Developers also are considering other sites to satisfy the growing need for windpower, said Voorhees.
“The developers certainly are showing interest and if Maine can find the right way to reward that interest … developers will continue to look to Maine,” he said.
Sean Mahoney, vice president and director of the Maine advocacy center for the Conservation Law Foundation, said attempts to estimate the windpower resource in Maine have pegged it somewhere between 3,000 and 9,000 megawatts – Maine now has about 3,000 megawatts of electric generating capacity.
That means that even if both projects are approved Monday by the Land Use Regulation Commission, the state will only have roughly 10 percent of the low end of its potential wind generation, according to Mahoney.
Environmentally, he said it is critical that the state develop its wind resources to combat the threat of global warming.
While transmission capacity is a significant obstacle to expanding windpower capacity in Maine, Mahoney said market forces eventually will address that issue.
Mahoney also believes technology will solve problems related to the unreliable nature of windpower – wind turbines can only produce electricity when the wind is blowing and only operate at peak capacity a small percentage of the time.
The real question, he said, is how regulators will balance the aesthetic impacts of windpower with the environmental and economic benefits when siting developments.
Dave Wilby, executive director of the Independent Energy Producers of Maine, said that while siting windpower capacity is a challenge, wind is also one of the few types of power facilities that has a realistic chance in Maine.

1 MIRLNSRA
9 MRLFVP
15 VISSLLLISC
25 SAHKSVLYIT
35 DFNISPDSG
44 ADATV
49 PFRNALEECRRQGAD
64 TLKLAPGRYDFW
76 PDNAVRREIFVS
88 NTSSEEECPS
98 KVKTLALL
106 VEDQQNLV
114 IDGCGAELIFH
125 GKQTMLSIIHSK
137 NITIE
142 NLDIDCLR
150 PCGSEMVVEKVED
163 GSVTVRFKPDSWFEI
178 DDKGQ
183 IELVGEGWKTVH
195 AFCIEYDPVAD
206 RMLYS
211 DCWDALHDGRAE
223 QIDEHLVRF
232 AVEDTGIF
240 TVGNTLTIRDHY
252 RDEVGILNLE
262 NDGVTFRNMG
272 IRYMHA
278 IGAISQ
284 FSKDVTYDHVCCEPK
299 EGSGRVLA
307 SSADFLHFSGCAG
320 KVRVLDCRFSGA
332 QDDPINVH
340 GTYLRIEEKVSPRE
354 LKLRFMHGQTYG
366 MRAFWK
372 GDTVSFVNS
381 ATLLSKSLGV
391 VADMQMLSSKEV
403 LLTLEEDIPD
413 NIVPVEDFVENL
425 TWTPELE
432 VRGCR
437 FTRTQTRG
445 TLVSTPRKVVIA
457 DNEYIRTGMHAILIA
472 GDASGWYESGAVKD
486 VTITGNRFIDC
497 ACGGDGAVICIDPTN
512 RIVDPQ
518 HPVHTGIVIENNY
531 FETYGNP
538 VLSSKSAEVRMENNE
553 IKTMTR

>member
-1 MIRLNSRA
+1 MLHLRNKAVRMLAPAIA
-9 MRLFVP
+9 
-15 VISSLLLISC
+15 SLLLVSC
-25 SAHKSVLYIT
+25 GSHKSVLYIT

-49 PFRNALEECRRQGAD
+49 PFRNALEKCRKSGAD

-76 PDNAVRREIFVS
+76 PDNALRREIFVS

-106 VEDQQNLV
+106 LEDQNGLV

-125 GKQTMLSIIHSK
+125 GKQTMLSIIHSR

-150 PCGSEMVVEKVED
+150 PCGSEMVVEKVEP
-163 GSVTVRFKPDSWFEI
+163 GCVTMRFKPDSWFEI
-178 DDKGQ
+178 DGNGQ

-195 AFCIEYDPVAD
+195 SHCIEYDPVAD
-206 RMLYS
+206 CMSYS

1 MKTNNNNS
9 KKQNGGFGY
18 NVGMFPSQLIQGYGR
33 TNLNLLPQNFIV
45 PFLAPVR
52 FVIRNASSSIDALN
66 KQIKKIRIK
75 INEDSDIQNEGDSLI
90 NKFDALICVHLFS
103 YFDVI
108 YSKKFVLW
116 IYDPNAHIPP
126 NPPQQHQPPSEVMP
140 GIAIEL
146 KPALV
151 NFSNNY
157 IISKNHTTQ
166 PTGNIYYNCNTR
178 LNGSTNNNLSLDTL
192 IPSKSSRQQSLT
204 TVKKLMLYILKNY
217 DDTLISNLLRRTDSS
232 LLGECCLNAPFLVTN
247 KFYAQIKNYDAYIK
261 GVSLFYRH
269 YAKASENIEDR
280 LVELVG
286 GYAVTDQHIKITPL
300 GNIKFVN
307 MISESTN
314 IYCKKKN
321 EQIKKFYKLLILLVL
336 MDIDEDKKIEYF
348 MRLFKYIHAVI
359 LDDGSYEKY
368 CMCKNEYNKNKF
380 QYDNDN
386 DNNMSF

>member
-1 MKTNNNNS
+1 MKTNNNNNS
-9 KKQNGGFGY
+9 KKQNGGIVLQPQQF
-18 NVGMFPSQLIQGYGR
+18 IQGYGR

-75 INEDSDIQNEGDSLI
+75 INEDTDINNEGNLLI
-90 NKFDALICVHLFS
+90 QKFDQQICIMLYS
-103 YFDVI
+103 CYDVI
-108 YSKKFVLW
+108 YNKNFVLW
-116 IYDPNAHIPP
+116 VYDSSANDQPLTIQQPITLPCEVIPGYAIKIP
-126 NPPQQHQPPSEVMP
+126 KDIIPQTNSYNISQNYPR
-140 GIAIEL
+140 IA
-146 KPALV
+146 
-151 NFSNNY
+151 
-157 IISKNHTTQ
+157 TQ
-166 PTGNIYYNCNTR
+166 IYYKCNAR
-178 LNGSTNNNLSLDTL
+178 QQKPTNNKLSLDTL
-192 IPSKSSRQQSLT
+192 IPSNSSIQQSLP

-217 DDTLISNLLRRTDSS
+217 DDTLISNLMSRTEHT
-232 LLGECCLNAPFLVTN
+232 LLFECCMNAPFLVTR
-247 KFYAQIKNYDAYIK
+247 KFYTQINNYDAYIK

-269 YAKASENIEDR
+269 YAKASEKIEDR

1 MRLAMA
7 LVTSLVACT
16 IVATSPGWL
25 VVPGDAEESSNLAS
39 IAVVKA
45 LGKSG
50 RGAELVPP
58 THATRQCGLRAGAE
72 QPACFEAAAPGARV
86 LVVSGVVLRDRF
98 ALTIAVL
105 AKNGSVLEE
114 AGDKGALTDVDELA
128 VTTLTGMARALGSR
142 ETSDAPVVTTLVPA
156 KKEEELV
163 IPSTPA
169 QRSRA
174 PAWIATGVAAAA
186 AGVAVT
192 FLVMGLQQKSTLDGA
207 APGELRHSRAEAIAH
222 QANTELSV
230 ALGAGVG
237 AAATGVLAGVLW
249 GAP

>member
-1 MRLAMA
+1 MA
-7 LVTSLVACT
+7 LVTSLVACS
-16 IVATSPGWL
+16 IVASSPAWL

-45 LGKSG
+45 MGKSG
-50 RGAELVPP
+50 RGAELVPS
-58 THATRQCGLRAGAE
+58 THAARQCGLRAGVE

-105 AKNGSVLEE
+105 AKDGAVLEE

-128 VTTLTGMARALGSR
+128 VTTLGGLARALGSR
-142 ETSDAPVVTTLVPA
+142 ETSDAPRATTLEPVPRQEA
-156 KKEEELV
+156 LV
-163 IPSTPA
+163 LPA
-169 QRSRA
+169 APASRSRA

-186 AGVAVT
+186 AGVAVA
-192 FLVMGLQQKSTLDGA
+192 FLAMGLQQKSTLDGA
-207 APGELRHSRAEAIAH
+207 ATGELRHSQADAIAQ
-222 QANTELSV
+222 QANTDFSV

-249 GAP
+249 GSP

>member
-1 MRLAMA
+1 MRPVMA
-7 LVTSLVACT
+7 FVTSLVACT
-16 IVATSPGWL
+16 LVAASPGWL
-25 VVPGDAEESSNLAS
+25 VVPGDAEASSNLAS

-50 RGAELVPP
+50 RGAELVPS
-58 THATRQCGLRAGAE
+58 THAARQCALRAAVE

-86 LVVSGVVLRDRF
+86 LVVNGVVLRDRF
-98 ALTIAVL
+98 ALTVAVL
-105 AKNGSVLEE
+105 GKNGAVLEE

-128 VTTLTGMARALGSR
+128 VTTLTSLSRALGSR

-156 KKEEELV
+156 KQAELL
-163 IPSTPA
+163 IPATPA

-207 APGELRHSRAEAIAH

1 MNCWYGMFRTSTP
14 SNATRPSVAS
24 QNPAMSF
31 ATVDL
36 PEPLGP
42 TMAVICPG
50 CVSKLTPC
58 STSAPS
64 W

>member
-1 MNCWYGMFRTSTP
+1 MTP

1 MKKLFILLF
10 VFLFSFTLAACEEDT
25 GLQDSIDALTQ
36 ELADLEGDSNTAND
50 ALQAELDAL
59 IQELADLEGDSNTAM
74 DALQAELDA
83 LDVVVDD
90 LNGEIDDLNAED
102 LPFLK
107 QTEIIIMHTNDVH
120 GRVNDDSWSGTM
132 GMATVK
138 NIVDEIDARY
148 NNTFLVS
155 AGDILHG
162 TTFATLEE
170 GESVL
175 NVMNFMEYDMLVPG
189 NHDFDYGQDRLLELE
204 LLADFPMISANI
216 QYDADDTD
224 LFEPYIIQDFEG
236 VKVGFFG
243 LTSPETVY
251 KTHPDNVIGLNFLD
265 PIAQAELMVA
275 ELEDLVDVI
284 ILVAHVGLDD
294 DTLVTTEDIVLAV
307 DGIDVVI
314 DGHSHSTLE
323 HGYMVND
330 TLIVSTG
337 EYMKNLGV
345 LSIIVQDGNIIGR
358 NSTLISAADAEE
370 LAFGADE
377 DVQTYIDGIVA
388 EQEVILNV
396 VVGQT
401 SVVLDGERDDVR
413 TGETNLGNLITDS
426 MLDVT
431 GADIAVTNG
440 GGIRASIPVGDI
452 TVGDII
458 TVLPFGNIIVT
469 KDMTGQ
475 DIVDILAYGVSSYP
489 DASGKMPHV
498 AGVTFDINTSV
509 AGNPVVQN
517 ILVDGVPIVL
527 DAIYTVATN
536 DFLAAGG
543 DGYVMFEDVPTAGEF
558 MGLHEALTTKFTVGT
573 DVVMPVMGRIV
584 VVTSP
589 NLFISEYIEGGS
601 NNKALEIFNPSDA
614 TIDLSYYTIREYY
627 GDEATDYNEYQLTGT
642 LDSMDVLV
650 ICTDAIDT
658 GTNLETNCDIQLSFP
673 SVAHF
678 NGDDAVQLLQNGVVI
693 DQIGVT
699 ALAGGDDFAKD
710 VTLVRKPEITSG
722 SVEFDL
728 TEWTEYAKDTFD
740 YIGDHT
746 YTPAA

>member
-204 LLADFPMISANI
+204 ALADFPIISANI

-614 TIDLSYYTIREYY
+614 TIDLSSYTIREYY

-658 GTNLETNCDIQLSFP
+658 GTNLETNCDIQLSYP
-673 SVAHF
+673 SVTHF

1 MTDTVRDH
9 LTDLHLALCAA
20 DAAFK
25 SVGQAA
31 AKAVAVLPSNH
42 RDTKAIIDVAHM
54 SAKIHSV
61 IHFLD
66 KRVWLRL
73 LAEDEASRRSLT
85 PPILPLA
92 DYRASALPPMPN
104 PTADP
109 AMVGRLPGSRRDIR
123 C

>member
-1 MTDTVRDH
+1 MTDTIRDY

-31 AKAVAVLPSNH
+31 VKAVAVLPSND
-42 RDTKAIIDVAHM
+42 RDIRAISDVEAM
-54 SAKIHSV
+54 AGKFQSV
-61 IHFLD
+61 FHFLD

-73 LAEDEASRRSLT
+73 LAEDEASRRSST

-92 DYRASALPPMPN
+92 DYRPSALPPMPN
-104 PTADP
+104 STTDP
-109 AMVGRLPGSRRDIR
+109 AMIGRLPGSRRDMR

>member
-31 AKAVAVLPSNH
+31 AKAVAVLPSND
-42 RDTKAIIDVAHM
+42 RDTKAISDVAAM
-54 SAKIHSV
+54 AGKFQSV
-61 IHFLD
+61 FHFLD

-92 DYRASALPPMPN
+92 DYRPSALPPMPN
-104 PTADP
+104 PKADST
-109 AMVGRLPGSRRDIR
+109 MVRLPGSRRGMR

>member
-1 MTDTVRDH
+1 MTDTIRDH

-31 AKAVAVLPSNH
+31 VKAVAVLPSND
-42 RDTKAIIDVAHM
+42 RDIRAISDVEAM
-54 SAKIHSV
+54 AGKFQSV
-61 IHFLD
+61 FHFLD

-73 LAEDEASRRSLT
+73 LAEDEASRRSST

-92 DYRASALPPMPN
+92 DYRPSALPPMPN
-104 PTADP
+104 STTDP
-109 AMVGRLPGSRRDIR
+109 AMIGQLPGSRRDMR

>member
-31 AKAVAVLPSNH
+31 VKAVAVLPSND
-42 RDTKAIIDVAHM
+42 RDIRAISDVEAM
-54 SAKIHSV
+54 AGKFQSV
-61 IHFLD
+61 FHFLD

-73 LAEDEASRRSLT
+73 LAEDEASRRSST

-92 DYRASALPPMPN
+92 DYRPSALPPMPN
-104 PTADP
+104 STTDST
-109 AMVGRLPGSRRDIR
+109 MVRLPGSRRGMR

Siting generating capacity “is not easy anywhere and it is not easy here,” said Wilby.
A so-called clean coal plant was rejected by voters in Wiscasset late last year and Wilby said nuclear power is also a hard sell.
“There are a very limited number of choices in terms of what …. can be permitted,” said Wilby. “Although there are challenges, you have a chance with wind.”
Economically, windpower is competitive in price with gas and oil and it is getting more competitive as fossil fuels become more expensive, he said.
Despite the potential for windpower in Maine, however, the state can’t take the continued growth of clean energy for granted, according to a windpower developer.
Matt Kearns, project manager for UPC Wind, which developed the Mars Hill wind farm as well as the recently approved Stetson Mountain project, said that while there is plenty of activity right now, that doesn’t necessarily mean the same level of growth will continue.
“What you are seeing right now is the product of a lot of long-term planning and investment,” he said.
While the state has a large wind resource, Kearns said it is still a challenge to find a site that has both good wind and the transmission infrastructure to get power to markets.
“It is not just as simple as picking a place and putting up turbines,” said Kearns. “You just don’t have access to markets up here in Maine.”
Kearns said his company believes it is the right time for wind power but he said developers also face plenty of challenges, some of which are global in origin.
“Steel prices are skyrocketing. Copper prices are skyrocketing,” said Kearns.
Turbine manufacturers are essentially sold out until 2010 because of tremendous demand.
The process that ended with a Land Use Regulation permit for the Stetson Mountain project took about five years and a lot of investment, he said.
UPC is committed to bringing more windpower to market, said Kearns, but he added that finding good sites and getting them approved is an arduous process.
“We are in it for the long haul, but we are pacing ourselves,” said Kearns.
By Morning Sentinel staff
13 January 2008